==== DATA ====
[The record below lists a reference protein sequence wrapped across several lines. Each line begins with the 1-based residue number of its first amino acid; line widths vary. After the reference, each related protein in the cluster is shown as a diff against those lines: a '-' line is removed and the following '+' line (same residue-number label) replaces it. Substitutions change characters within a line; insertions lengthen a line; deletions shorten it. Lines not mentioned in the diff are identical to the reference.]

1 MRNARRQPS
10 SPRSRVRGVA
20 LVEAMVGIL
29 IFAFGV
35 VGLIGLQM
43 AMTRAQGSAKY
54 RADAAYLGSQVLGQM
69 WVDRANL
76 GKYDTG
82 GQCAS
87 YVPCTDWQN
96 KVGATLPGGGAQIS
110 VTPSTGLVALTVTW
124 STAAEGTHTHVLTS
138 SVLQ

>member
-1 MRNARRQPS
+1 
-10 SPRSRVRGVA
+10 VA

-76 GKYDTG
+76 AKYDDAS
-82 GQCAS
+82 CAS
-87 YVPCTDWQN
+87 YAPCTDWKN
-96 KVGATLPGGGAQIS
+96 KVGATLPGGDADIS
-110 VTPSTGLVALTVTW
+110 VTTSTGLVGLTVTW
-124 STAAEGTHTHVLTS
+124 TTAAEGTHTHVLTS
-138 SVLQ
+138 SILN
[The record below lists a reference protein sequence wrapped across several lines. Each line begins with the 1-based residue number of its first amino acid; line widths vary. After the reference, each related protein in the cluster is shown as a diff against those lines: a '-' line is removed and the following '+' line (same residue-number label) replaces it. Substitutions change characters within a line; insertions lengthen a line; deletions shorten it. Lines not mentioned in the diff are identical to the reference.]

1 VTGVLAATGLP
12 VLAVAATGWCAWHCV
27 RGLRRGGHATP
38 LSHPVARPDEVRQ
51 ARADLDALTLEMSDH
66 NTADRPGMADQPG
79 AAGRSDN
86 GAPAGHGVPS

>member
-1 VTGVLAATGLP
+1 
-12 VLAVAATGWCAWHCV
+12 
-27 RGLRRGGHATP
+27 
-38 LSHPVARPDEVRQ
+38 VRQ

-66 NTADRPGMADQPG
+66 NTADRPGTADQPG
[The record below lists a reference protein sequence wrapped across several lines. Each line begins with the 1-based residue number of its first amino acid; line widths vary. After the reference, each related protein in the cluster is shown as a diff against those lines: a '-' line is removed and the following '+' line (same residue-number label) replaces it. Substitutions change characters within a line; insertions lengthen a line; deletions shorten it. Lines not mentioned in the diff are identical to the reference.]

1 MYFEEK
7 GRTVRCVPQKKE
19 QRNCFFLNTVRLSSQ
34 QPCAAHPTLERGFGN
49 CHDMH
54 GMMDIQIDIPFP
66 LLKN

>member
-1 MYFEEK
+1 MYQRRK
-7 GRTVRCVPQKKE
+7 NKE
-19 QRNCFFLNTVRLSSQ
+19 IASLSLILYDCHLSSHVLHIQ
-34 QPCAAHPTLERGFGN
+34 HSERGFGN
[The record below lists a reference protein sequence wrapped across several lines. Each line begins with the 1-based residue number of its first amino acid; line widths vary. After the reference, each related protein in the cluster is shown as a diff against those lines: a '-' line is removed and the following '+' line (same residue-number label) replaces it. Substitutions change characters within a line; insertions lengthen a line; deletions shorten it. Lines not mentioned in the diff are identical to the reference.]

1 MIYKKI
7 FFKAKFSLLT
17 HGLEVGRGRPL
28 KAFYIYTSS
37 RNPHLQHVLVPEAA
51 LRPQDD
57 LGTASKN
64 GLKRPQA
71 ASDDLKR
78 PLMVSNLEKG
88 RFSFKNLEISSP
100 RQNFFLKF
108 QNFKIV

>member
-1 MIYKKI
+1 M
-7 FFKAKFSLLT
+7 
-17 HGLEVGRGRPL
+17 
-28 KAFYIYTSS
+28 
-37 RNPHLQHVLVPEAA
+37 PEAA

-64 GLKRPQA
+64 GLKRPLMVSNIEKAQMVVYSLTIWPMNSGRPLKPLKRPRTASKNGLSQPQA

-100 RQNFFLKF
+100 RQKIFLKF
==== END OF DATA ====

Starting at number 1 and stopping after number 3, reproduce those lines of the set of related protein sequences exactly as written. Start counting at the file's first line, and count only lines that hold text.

[The record below lists a reference protein sequence wrapped across several lines. Each line begins with the 1-based residue number of its first amino acid; line widths vary. After the reference, each related protein in the cluster is shown as a diff against those lines: a '-' line is removed and the following '+' line (same residue-number label) replaces it. Substitutions change characters within a line; insertions lengthen a line; deletions shorten it. Lines not mentioned in the diff are identical to the reference.]

1 MRNARRQPS
10 SPRSRVRGVA